Emissions of greenhouse gases carbon dioxide and methane from duckweed systems for stormwater treatment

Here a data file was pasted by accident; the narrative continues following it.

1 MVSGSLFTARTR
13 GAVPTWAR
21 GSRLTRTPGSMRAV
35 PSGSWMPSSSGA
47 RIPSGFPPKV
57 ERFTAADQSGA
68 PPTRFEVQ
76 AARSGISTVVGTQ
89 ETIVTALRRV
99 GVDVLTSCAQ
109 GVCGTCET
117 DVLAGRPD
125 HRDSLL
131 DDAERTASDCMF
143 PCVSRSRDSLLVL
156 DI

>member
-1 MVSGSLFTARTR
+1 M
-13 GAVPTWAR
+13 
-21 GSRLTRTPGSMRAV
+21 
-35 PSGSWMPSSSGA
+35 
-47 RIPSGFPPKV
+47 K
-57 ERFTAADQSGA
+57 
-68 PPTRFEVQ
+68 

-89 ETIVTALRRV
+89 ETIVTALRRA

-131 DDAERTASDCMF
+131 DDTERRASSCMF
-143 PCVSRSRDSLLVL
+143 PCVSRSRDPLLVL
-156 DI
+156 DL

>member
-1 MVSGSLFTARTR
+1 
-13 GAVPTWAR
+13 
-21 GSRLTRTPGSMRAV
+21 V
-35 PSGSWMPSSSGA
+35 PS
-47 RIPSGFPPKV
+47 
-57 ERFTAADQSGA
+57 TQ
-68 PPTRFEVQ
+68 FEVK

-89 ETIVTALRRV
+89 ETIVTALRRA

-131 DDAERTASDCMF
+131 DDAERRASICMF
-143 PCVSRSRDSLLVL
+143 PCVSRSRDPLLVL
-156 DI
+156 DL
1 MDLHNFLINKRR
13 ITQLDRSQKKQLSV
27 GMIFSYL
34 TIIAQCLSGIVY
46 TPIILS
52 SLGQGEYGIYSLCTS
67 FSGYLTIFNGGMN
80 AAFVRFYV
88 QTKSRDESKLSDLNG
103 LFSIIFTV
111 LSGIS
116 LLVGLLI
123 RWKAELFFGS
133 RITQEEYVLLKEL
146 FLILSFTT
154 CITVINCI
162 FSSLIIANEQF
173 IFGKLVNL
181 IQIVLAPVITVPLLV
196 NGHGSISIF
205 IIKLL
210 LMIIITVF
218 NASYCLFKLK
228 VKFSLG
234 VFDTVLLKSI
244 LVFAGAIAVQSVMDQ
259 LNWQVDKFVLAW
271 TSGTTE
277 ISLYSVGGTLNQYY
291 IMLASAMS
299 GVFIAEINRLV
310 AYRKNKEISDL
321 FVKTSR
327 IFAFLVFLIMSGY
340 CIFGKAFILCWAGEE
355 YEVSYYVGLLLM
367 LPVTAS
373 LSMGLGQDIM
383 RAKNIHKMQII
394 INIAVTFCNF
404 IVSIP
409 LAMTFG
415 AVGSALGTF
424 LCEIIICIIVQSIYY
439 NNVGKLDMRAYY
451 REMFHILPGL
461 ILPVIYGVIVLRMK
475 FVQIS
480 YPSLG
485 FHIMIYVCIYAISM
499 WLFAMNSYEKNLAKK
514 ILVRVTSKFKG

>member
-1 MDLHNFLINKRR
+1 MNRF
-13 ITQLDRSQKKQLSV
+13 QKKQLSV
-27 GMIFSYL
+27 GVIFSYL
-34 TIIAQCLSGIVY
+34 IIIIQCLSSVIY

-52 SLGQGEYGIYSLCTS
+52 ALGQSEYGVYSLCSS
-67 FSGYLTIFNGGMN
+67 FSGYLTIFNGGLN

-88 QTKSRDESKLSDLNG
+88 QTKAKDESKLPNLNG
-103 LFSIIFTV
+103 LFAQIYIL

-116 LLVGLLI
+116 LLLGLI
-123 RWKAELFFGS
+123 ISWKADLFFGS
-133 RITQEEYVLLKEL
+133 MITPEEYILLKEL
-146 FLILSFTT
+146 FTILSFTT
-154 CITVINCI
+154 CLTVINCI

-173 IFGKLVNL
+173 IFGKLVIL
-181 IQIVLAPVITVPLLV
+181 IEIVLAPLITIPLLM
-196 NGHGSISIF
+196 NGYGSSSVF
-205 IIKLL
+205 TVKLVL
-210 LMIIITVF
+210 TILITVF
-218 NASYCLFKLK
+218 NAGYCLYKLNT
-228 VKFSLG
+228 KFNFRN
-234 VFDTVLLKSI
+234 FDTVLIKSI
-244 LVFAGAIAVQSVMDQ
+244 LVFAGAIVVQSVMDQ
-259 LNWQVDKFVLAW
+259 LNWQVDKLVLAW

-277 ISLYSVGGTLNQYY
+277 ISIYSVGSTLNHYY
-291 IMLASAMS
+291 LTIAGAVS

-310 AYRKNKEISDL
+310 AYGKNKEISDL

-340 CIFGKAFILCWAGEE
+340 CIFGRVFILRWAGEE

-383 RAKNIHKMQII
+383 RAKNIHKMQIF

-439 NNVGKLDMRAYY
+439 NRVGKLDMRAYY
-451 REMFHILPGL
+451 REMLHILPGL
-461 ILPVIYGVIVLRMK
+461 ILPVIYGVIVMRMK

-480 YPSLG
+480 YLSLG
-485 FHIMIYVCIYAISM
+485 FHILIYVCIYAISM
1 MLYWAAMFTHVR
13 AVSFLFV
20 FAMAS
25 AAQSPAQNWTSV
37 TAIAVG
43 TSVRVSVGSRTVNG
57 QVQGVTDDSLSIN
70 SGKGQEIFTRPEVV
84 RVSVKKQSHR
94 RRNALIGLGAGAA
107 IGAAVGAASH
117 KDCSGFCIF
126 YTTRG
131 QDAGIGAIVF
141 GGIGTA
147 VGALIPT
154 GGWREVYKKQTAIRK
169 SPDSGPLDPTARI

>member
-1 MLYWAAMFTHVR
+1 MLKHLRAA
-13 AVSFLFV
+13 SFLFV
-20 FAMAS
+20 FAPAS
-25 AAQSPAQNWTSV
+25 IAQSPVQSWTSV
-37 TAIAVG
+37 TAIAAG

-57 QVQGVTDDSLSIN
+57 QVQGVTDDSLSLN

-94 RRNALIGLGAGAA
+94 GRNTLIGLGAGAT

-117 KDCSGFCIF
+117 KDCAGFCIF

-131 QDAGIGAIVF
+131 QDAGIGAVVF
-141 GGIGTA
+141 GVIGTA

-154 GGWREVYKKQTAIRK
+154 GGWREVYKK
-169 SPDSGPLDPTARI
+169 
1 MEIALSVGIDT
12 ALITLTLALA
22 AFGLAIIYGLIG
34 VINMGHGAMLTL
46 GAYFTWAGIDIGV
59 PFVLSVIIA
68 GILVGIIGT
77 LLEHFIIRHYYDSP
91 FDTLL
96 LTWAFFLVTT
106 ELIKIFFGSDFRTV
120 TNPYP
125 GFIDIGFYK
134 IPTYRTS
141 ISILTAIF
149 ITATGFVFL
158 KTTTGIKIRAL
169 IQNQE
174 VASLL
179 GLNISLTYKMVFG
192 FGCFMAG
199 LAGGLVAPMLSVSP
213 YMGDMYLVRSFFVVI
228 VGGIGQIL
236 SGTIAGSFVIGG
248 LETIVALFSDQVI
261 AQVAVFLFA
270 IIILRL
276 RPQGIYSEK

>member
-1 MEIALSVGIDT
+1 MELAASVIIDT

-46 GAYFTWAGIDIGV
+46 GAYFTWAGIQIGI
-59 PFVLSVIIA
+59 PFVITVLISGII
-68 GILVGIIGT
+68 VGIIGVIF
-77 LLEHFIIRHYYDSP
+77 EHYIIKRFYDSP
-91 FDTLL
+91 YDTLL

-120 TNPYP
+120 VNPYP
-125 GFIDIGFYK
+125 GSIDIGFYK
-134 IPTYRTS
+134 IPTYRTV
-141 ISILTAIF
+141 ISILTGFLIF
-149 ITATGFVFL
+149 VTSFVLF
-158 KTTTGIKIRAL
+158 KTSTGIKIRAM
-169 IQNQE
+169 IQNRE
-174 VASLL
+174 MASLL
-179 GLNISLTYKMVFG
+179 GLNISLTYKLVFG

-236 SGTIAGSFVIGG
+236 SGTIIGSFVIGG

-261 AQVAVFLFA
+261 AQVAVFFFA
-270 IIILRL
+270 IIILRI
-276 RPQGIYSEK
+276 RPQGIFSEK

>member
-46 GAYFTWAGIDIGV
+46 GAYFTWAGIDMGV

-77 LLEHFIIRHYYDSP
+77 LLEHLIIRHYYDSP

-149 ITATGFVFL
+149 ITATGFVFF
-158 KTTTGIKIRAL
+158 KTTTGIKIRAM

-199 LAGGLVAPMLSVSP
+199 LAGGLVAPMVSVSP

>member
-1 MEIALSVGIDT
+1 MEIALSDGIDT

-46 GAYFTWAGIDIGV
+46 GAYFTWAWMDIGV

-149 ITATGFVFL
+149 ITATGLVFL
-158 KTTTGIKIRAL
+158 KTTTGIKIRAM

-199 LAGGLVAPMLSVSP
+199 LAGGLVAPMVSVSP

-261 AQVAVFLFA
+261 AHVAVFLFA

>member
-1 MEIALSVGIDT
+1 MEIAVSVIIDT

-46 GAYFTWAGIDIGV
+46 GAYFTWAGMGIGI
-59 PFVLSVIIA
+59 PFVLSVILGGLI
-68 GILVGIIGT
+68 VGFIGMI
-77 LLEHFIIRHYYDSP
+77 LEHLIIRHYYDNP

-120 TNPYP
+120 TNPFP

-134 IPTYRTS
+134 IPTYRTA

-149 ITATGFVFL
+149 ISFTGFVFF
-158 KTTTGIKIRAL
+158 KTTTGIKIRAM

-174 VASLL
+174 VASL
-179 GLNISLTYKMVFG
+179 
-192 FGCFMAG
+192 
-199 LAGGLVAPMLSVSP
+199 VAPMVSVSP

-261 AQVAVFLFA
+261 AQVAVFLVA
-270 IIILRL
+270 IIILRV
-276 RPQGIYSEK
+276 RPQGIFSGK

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This study determined the greenhouse gas emission from lab-scale duckweed treatment systems that were used for stormwater treatment. By using the static chamber technique, the fluxes of CO2 emission from the duplicate duckweed systems were 1472 -- 721 and 626 -- 234 mg m-2 d-1, respectively. After the complete removal of duckweeds, CO2 emission from the systems decreased to 492 -- 281 and 395 -- 53 mg m-2 d-1, respectively. A thin-film model was successfully applied to predict the increasing CO2 concentrations approaching saturation in the static chamber. In contrast, the concentrations of methane in the closed chamber fluctuated a lot with time, which were attributed to complex methane production and consumption reactions at the soil-water interface. The CH4 flux from the two duckweed systems were 299 -- 74 mg m-2 d-1 and 180 -- 91 mg m-2 d-1, respectively. After the removal of duckweeds, the flux were 559 -- 215 mg m-2 d-1 and 328 -- 114 mg m-2 d-1, respectively. The higher CO2 emission in the duckweed systems was linked to more biomass debris formation on the soil surface due to duckweed growth and decay. As a result of duckweed growth, the duplicated duckweed systems removed 54 -- 13 % COD, 94 -- 4 % NH4 + -N, 87 -- 7 % NO3- -N, 34 -- 7 % PO4 3- -P at the hydraulic retention time of 10 days. When the duckweeds were removed, the nutrient removal efficiencies decreased significantly: 68 -- 3 % for NH4 + -N, 43 -- 7 % for NO3 - -N, 10 -- 6 % for PO4 3- -P. The COD removal efficiency without duckweeds was 47 -- 6 %, which did not change significantly.